The Authenticity of Faith: Part 3, Why Christians Need to Take Freud Seriously

The second big move of The Authenticity of Faith is that I insist we have to take Freud seriously.

That insistence startles and disorients many Christian readers of the book. A lot of Christians would like to dismiss Freud. Wasn't Freud an atheist? If so, why should we listen to him?

Well, because Freud was right about a lot of stuff. So if you want to offer a credible assessment of Freud's analysis of religious belief, you have to admit where he got things right.

Reflective and self-aware Christians have always known that Freud has a point. Religious belief does provide existential consolation. As the saying goes, there are no atheists in foxholes. In the face of suffering, meaninglessness, and death religion is a balm. No doubt about that.

Of course, the issue that we need to talk about is if providing consolation is the only thing religion is doing. Freud's theory is very reductive. More on that in the next post. But before we get to that issue, we have to admit that existential consolation is involved in religious belief, just as Freud pointed out. We can't assess Freud properly unless we are willing to admit he got some things right about this.

But this isn't just about being able to assess Freud's claims honestly and scientifically. There's a more important reason why Christians need to take Freud seriously.

The issue isn't just if Christians believe in comforting illusions. If that's all that is at stake it's not all that interesting. People believe all sorts of strange things, from food to health to conspiracy theories to spirituality to aliens to parapsychology. If all we were doing was lumping traditional religious belief into this list the debate doesn't matter all that much. Religion is just one more strange thing people believe. Live and let live.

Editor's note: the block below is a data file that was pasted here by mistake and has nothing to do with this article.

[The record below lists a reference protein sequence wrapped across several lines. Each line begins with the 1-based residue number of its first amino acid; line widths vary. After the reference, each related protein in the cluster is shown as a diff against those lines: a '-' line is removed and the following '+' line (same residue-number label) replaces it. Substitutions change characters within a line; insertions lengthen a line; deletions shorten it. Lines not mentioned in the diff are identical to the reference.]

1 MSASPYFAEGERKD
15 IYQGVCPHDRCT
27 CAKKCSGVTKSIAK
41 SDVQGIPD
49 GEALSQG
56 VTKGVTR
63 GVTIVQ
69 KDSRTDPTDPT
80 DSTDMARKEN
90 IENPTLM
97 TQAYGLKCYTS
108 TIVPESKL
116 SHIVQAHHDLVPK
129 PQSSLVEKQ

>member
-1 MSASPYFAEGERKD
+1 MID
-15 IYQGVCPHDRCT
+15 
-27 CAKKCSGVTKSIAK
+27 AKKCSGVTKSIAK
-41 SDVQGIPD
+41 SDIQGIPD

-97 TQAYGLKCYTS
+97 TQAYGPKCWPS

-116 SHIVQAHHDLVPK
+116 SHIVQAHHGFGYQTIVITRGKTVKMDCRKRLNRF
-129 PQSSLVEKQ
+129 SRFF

But Freud's critique of religion has a darker aspect that Christians must attend to with deadly seriousness. Specifically, if religious belief is being driven by a need for consolation and comfort then that means that religious belief is being driven by anxiety and fear. And a fear-driven religion is a very worrisome thing.

Think about the evidence here and how worrisome it is.

Do we see evidence around us that Christians are being motivated by anxiety and fear? I think we do.

Do we see evidence that this fear is causing Christians to behave badly? I think we do.

Do we see evidence that this fear makes Christians vulnerable to fear-mongering and demagoguery? I think we do.

I talk about how fear hurts our ability to show hospitality to strangers in Chapter 7 of Stranger God.

This is where Freud can be extraordinarily helpful to Christians, why Christians need to take Freud seriously.

Because if Freud is right, and I think he was, fear can drive religious belief, and this fear is the source of the darkness we see within Christian communities.

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